The Training, Value, and Reality of Master's-Level Mental Health Counselors

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Abstract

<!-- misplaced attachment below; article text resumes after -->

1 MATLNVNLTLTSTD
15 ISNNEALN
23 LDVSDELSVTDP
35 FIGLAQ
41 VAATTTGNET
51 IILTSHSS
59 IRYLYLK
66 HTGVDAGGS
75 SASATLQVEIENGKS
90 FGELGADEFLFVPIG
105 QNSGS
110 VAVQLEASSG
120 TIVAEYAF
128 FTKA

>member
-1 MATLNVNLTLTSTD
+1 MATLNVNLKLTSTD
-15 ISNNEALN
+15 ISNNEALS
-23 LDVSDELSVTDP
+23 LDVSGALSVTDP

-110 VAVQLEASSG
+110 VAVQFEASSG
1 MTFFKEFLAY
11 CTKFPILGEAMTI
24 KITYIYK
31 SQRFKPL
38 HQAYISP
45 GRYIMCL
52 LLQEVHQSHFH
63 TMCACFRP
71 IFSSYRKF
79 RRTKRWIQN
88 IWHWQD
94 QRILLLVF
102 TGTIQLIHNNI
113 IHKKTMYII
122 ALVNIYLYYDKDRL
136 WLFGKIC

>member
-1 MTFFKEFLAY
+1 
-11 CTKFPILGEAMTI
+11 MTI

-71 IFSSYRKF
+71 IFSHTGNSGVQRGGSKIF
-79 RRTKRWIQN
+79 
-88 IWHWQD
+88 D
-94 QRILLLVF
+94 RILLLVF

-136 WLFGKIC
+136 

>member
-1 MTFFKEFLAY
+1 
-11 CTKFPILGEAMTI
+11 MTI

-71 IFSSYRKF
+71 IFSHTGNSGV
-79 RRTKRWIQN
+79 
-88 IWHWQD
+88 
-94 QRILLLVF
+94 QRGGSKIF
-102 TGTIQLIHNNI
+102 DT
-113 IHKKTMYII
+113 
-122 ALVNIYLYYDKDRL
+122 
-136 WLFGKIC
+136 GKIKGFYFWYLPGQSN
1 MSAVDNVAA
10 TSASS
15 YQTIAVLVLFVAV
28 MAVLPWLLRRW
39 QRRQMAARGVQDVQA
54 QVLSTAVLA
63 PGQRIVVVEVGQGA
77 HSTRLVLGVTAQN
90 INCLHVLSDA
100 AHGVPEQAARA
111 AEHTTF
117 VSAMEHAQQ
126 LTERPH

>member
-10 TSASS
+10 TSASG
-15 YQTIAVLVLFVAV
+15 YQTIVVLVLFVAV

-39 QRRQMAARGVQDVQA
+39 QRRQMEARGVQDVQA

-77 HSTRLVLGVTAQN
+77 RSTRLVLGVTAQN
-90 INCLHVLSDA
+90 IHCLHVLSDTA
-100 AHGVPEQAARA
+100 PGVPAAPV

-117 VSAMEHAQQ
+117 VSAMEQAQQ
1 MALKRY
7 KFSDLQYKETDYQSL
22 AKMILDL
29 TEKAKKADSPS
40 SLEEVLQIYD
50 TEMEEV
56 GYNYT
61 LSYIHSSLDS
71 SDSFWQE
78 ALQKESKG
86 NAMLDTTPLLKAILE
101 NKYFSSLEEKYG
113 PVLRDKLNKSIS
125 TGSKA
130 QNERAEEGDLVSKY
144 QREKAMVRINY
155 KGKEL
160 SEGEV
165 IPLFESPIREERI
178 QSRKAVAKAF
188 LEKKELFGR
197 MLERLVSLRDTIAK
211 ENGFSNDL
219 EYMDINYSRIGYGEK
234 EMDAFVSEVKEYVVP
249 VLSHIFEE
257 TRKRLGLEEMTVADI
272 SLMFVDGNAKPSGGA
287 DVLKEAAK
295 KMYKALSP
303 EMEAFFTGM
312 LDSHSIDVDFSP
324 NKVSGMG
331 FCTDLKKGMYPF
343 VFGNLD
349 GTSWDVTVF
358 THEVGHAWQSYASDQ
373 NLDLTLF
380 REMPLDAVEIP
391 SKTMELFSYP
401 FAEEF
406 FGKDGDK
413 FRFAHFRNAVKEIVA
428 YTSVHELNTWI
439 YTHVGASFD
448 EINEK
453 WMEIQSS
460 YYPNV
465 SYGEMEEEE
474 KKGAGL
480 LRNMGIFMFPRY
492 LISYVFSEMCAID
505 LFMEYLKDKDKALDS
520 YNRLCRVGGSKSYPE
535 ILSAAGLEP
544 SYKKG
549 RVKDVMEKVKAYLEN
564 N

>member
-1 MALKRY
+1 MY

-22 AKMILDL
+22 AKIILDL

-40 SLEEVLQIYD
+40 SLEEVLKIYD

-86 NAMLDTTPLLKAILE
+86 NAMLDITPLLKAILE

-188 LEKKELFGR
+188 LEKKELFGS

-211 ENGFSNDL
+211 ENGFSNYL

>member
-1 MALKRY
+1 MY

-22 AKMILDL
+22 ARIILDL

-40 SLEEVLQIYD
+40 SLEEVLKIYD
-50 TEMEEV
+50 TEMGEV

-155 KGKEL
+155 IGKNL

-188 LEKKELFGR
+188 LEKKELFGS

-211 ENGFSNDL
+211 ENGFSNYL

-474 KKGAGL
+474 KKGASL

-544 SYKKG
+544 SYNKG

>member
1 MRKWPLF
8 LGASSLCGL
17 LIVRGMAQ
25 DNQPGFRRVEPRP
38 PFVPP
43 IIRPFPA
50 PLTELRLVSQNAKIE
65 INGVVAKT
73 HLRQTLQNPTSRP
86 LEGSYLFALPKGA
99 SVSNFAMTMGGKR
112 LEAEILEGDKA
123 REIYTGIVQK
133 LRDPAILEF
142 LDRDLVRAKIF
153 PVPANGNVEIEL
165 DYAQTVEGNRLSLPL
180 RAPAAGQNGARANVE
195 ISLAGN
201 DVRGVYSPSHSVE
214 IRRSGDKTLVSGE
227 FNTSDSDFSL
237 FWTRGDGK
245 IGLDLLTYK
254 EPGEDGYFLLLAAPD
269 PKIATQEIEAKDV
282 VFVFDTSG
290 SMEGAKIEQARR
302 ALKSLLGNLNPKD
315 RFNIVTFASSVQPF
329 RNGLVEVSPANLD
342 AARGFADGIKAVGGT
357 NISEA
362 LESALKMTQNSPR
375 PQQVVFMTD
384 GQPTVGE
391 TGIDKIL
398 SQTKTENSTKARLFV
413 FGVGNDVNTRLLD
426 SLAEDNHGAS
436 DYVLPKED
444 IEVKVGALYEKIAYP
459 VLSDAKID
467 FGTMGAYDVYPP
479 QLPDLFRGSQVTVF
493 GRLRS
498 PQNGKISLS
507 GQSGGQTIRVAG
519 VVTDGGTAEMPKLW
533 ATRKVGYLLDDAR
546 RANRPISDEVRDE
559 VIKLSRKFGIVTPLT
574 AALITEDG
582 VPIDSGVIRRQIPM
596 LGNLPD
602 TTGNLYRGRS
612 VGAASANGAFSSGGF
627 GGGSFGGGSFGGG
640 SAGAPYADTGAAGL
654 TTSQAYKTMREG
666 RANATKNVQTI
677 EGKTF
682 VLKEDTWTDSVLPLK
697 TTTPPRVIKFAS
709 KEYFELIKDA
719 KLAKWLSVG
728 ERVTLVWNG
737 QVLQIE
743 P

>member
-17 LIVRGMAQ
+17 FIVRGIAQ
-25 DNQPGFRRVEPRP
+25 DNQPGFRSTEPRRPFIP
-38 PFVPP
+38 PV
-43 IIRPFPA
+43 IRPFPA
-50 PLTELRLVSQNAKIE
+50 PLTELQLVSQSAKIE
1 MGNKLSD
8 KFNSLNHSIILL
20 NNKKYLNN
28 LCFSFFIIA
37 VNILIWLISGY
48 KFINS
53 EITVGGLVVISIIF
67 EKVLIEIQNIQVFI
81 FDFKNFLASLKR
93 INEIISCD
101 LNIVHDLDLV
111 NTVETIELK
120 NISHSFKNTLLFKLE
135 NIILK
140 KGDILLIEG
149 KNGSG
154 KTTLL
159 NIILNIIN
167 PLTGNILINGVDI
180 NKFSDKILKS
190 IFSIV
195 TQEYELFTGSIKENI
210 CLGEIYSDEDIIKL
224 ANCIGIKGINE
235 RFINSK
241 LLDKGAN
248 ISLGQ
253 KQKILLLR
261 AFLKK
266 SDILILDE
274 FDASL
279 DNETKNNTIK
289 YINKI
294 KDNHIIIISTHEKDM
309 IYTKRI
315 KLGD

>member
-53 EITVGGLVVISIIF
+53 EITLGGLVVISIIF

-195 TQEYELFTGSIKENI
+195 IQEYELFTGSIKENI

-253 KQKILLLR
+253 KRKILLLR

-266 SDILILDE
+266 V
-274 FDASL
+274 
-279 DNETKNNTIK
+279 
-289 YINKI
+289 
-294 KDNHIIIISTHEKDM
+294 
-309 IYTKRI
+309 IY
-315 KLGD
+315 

There is a need for individuals trained in professional practice that cannot be met by psychologists and psychiatrists. Because the American Psychological Association (APA) maintains that the minimum requirement for the independent practice of psychology is a doctorate degree, master's-level programs significantly increased and produce graduates in professions separate from psychology. These master's-level clinicians are more likely to identify professionally with the standards and values endorsed by counseling, marriage and family therapy, and social work organizations (McPherson, Pisecco, Elman, Crosbie-Burnett, & Sayger, 2000). Given the number of master's-level clinicians working side by side with clinical psychologists, this article aims to provide a brief introduction of the master's-level clinicians. Furthermore, it focuses on the counseling profession because it has the largest overlap with psychology. In the discussion, the authors highlight strengths of master's-level training in counseling as well as identify areas that could be informed by the field of psychology. Similarly, this article discusses aspects of training that master's-level counselors receive, which may inform the field of applied psychology, such as skill-training models and the credentialing of supervisors.

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